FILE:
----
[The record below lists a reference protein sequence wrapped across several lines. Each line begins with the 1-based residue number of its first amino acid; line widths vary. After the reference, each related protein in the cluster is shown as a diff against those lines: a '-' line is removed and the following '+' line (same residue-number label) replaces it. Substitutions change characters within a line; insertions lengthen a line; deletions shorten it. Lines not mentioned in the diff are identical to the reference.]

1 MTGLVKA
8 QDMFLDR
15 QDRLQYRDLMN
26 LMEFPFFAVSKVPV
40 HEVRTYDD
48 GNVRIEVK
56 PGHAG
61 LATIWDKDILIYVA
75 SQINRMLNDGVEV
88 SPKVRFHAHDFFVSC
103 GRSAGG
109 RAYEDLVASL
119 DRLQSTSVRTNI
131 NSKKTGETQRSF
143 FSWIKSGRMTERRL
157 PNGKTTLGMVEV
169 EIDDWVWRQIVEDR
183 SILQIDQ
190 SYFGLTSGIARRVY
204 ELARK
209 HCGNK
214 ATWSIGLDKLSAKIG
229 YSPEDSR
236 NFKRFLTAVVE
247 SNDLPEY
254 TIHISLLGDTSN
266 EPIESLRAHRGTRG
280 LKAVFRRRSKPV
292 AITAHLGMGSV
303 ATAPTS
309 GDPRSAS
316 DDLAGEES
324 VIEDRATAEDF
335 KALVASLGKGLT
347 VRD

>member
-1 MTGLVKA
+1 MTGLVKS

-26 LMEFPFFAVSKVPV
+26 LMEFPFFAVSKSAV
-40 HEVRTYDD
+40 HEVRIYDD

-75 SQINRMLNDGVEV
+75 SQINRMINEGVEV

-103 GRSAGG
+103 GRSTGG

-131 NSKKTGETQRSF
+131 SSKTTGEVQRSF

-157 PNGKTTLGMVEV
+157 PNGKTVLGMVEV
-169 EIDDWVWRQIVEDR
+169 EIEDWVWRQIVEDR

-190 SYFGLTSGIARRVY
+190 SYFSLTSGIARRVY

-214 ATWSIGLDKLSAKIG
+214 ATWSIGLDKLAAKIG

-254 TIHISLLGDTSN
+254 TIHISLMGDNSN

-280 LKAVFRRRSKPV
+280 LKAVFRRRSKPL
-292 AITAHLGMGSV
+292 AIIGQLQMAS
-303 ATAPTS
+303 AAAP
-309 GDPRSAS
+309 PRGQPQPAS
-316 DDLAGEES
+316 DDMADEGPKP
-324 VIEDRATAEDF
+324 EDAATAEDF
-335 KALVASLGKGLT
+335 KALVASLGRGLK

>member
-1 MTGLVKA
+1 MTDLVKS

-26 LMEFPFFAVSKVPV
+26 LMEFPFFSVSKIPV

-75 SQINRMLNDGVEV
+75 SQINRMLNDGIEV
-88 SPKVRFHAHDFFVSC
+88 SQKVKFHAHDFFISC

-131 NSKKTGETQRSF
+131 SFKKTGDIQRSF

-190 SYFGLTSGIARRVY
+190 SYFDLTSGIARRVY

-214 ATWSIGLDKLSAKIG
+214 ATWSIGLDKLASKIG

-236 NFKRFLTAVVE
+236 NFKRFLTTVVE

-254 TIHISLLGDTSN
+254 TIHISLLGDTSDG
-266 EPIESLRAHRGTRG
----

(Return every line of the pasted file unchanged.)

[The record below lists a reference protein sequence wrapped across several lines. Each line begins with the 1-based residue number of its first amino acid; line widths vary. After the reference, each related protein in the cluster is shown as a diff against those lines: a '-' line is removed and the following '+' line (same residue-number label) replaces it. Substitutions change characters within a line; insertions lengthen a line; deletions shorten it. Lines not mentioned in the diff are identical to the reference.]

1 MTGLVKA
8 QDMFLDR
15 QDRLQYRDLMN
26 LMEFPFFAVSKVPV
40 HEVRTYDD
48 GNVRIEVK
56 PGHAG
61 LATIWDKDILIYVA
75 SQINRMLNDGVEV
88 SPKVRFHAHDFFVSC
103 GRSAGG
109 RAYEDLVASL
119 DRLQSTSVRTNI
131 NSKKTGETQRSF
143 FSWIKSGRMTERRL
157 PNGKTTLGMVEV
169 EIDDWVWRQIVEDR
183 SILQIDQ
190 SYFGLTSGIARRVY
204 ELARK
209 HCGNK
214 ATWSIGLDKLSAKIG
229 YSPEDSR
236 NFKRFLTAVVE
247 SNDLPEY
254 TIHISLLGDTSN
266 EPIESLRAHRGTRG
280 LKAVFRRRSKPV
292 AITAHLGMGSV
303 ATAPTS
309 GDPRSAS
316 DDLAGEES
324 VIEDRATAEDF
335 KALVASLGKGLT
347 VRD

>member
-1 MTGLVKA
+1 MTGLVKS

-26 LMEFPFFAVSKVPV
+26 LMEFPFFAVSKSAV
-40 HEVRTYDD
+40 HEVRIYDD

-75 SQINRMLNDGVEV
+75 SQINRMINEGVEV

-103 GRSAGG
+103 GRSTGG

-131 NSKKTGETQRSF
+131 SSKTTGEVQRSF

-157 PNGKTTLGMVEV
+157 PNGKTVLGMVEV
-169 EIDDWVWRQIVEDR
+169 EIEDWVWRQIVEDR

-190 SYFGLTSGIARRVY
+190 SYFSLTSGIARRVY

-214 ATWSIGLDKLSAKIG
+214 ATWSIGLDKLAAKIG

-254 TIHISLLGDTSN
+254 TIHISLMGDNSN

-280 LKAVFRRRSKPV
+280 LKAVFRRRSKPL
-292 AITAHLGMGSV
+292 AIIGQLQMAS
-303 ATAPTS
+303 AAAP
-309 GDPRSAS
+309 PRGQPQPAS
-316 DDLAGEES
+316 DDMADEGPKP
-324 VIEDRATAEDF
+324 EDAATAEDF
-335 KALVASLGKGLT
+335 KALVASLGRGLK

>member
-1 MTGLVKA
+1 MTDLVKS

-26 LMEFPFFAVSKVPV
+26 LMEFPFFSVSKIPV

-75 SQINRMLNDGVEV
+75 SQINRMLNDGIEV
-88 SPKVRFHAHDFFVSC
+88 SQKVKFHAHDFFISC

-131 NSKKTGETQRSF
+131 SFKKTGDIQRSF

-190 SYFGLTSGIARRVY
+190 SYFDLTSGIARRVY

-214 ATWSIGLDKLSAKIG
+214 ATWSIGLDKLASKIG

-236 NFKRFLTAVVE
+236 NFKRFLTTVVE

-254 TIHISLLGDTSN
+254 TIHISLLGDTSDG
-266 EPIESLRAHRGTRG